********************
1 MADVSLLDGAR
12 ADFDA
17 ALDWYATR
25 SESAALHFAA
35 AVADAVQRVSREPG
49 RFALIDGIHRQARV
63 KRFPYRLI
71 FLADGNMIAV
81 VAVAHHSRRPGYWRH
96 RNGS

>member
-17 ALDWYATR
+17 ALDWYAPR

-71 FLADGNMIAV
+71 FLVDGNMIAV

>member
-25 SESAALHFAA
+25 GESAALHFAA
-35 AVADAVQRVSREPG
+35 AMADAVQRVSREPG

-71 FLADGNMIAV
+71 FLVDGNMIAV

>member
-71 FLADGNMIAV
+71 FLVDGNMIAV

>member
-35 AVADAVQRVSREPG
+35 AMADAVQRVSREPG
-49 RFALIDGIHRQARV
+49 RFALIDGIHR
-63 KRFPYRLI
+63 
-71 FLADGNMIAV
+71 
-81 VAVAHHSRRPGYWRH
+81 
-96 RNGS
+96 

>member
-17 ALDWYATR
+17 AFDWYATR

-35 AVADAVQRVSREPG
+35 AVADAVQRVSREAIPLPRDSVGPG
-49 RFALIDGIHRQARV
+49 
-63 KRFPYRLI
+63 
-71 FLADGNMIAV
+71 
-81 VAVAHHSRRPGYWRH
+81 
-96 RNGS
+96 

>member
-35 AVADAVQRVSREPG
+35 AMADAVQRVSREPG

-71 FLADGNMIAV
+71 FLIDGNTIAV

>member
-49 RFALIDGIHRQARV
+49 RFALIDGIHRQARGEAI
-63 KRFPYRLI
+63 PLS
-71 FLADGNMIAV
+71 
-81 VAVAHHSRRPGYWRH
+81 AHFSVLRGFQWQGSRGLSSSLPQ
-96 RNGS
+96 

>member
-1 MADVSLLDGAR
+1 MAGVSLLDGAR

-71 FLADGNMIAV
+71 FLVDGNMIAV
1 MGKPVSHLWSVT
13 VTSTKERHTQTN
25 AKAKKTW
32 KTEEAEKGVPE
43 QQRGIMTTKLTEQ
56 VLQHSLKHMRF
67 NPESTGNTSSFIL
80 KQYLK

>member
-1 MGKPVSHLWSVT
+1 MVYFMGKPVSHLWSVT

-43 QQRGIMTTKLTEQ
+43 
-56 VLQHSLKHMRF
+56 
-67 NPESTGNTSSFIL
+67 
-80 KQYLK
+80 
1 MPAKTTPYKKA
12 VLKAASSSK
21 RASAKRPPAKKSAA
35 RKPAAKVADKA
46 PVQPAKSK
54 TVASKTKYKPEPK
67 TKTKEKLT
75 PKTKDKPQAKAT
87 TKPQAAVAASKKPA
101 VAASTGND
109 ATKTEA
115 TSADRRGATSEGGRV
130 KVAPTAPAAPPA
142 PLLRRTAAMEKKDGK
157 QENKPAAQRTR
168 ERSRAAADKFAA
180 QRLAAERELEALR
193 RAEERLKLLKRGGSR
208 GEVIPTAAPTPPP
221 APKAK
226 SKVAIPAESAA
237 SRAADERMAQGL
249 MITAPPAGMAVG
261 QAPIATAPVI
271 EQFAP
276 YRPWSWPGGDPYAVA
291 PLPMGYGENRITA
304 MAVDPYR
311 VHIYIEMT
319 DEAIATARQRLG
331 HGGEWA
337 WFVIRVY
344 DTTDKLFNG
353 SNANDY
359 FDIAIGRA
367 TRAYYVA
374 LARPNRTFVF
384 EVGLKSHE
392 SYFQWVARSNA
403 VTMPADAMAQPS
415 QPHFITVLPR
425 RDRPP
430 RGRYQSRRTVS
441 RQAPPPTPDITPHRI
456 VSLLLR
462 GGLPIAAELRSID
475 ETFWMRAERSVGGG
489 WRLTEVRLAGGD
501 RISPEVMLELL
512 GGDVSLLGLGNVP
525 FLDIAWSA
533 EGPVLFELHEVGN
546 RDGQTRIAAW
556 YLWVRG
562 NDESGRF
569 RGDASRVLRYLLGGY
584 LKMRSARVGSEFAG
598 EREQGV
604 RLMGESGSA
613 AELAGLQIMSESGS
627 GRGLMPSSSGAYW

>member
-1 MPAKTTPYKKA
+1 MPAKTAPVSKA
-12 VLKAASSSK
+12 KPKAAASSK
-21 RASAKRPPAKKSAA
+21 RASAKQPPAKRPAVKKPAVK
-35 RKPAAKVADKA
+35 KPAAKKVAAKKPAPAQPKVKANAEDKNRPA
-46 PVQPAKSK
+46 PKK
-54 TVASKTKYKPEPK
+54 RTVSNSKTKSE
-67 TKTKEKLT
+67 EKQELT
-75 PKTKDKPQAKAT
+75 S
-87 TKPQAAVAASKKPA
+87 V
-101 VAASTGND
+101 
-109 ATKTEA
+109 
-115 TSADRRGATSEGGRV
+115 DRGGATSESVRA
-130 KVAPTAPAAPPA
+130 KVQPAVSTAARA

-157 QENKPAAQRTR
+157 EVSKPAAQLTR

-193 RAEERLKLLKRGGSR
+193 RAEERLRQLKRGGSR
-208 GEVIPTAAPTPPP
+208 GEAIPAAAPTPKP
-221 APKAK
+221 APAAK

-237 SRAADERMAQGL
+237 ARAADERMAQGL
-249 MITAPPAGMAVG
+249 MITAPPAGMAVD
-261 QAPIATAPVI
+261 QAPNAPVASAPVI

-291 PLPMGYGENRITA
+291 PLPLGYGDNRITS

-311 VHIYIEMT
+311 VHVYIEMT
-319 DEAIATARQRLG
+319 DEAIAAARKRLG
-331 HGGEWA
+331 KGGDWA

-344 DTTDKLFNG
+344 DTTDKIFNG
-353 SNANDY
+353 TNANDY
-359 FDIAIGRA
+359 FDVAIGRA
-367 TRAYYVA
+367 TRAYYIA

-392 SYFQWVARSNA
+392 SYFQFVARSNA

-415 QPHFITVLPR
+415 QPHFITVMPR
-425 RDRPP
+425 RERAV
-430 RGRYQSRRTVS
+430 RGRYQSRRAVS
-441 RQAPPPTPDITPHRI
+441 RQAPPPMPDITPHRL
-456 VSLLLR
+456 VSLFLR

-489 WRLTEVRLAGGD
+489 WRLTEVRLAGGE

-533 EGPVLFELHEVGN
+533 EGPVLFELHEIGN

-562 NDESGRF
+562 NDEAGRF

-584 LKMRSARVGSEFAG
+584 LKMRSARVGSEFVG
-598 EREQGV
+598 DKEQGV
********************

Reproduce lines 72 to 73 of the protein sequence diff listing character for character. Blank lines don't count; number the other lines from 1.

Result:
+1 MAGVSLLDGAR

-71 FLADGNMIAV